Image: Looking over the Watchman and Ponsonby Wharf, Mount Albert in the background. From The New Zealand Graphic and Ladies' Journal, 29 July 1905.

Napier, William F Hammond, and others continued throughout the 1890s to push the Government to act. New endpoints were proposed. On the south, Point Chevalier and Meola Reef, as well as The Watchman, were suggested. On the north, various sites in Birkenhead were offered as alternatives to Northcote. The issue of drinking water in the city helped keep the bridge project in the minds of many, since Lake Pupuke was widely considered to be a near inexhaustible source of freshwater at the time. Any bridge could support water pipes and such pipes needed a bridge. 

Image: Spanning the Waitemata: how the suggested bridge across Auckland Harbour would look. From The New Zealand Graphic and Ladies' Journal, 29 September 1900.

The third major bridge initiative arose from the Birkenhead and Northcote communities in June 1900. The mayor of Birkenhead, C E Button, invited the mayors of Auckland City, Parnell, Grey Lynn, Newmarket, and Devonport, as well as the Auckland City MP and several prominent businessmen, to form a committee with the goal of building a bridge across the Waitematā. With funding once more the largest obstacle, the promoters turned to London investors, stock subscriptions, Government bonds, and bridge tolls as a means to pay for the structure. This plan was also the first to seriously investigate steel bridge designs and include tramway and railway tracks. The New Zealand Graphic published a lithographic sketch of Auckland Harbour with the bridge a fait accompli. Yet, as with all the previous proposals, the project died not long after it was announced.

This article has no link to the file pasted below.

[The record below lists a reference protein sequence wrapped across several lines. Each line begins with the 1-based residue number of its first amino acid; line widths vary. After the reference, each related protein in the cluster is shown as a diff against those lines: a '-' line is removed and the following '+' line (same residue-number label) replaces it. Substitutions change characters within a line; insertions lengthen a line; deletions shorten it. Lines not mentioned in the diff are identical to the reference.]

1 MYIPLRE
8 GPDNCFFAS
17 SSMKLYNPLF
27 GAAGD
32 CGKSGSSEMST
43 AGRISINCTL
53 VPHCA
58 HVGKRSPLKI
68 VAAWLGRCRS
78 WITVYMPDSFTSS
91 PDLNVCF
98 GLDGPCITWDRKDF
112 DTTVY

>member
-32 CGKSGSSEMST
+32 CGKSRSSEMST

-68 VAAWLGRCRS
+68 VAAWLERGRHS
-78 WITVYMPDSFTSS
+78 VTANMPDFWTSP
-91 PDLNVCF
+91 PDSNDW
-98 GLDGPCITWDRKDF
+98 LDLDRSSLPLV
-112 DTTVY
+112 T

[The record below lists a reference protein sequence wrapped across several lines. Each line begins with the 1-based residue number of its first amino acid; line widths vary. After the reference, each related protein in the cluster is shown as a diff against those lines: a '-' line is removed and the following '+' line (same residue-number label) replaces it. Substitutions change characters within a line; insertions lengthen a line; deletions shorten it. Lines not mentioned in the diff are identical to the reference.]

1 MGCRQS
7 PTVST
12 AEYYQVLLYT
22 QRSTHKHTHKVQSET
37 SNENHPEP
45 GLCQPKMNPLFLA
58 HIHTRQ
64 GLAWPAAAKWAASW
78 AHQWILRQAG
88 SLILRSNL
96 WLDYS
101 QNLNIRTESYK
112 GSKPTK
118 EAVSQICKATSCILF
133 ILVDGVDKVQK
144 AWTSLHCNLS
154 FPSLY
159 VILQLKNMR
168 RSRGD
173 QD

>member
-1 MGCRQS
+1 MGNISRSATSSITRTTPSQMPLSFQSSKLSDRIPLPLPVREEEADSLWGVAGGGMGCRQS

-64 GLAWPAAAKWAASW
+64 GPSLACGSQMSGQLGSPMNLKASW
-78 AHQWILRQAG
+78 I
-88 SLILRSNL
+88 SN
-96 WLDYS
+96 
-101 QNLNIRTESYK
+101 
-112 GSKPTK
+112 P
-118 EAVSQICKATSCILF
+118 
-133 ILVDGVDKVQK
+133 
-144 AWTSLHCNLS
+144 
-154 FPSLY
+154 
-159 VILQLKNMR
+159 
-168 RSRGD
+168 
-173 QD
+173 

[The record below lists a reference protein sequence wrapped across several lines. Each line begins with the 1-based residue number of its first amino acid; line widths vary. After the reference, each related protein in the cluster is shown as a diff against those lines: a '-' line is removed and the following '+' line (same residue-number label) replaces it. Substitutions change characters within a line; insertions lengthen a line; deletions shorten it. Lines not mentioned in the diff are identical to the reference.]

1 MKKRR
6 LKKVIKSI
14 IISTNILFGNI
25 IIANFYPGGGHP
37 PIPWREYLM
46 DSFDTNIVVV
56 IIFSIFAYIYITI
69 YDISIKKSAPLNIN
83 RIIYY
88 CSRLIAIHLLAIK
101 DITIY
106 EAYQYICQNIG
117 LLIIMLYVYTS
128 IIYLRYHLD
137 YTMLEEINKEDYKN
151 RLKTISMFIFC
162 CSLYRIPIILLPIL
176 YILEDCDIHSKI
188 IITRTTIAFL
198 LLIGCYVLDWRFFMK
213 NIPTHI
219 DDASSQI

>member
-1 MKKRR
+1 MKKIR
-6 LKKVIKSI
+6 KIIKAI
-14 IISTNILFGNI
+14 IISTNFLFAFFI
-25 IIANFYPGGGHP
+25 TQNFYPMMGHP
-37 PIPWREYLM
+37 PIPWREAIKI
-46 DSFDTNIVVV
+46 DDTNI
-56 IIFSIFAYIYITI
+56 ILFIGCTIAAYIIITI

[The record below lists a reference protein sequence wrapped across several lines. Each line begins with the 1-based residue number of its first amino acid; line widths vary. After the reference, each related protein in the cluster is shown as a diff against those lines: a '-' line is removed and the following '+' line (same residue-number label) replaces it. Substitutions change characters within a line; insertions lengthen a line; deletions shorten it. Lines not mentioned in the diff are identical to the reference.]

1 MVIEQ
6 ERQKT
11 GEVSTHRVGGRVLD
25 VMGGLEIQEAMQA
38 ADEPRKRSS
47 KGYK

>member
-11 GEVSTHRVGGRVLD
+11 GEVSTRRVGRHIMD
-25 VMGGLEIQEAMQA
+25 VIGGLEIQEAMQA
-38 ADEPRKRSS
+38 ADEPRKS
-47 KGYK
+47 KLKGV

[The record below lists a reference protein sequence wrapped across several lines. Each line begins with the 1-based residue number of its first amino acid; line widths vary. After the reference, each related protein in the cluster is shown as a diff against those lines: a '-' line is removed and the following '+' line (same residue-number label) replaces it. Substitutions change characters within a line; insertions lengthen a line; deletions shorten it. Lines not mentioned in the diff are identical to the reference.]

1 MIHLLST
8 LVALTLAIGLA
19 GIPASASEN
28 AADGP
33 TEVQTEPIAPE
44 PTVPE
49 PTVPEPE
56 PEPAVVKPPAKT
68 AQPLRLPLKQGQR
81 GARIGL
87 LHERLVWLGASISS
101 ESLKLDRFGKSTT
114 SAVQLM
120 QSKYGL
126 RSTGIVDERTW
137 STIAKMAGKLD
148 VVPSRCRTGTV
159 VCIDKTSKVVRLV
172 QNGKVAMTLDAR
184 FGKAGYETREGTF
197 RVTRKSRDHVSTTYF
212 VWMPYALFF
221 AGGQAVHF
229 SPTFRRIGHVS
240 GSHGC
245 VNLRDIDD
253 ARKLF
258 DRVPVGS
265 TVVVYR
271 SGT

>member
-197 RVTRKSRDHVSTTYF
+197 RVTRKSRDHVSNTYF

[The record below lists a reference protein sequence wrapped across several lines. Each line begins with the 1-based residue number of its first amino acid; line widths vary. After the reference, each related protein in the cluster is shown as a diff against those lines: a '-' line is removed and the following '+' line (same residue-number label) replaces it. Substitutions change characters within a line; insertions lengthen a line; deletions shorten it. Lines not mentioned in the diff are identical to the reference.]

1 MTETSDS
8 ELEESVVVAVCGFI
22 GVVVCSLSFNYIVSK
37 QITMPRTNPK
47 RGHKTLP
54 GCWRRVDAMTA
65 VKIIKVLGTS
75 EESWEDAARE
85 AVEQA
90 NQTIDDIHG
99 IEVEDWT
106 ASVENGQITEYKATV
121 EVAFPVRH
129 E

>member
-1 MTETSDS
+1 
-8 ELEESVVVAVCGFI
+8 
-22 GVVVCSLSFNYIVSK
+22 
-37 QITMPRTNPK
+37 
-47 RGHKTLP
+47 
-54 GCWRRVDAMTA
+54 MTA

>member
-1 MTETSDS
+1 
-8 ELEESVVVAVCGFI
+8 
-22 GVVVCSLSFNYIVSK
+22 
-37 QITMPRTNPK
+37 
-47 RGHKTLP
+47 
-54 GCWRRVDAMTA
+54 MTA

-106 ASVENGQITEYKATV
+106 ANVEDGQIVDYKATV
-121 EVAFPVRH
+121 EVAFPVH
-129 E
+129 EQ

Image: Bridging the Waitemata-A dream of a very distant future. From The Weekly Graphic and New Zealand Mail, 12 July 1911. 

A final attempt before the First World War came in 1911 when the Waitemata Chamber of Commerce and the Waitemata Railway League joined forces to petition the Government for a survey of a bridge between Ponsonby and Chelsea, a location that would not disrupt shipping traffic to the sugar works. This was part of a larger proposal to extend a railway line east from Kaukapakapa to the North Shore and then across a bridge, creating an early iteration of today’s Ring Route. After some convincing, Waitemata MP Alexander Harris joined the project. As the war overtook New Zealand politics, though, it distracted the populous and Government and the harbour bridge project was quietly shelved. It awaited a time when finances and politicians aligned with the hopes and dreams of the people of Tāmaki Makaurau.

Author: Derek R. Whaley, Senior Librarian (Research & Heritage Services)

For other entries in this series, check out:
Part II: To Cross the Waitematā, by Vicky Spalding and Derek R. Whaley
Part III: Portal to a Brighter Day, by Nathan McLeay

Selected sources:

James Cowan, Fairy Folk Tales of the Maori, 3rd edition (Whitcombe & Tombs, 1939).

Nathan McLeay, ‘Part 1: “A Dream of the Very Distant Future”: Early Visions of a Bridge across the Waitematā’, Auckland History Initiative (University of Auckland), 2019.

‘Proposed North Shore Bridge’, New Zealander, 11 April 1860.

Selected articles from the Auckland Star, New Zealand Herald, and New Zealand Observer and Free Lance, 1866–1917.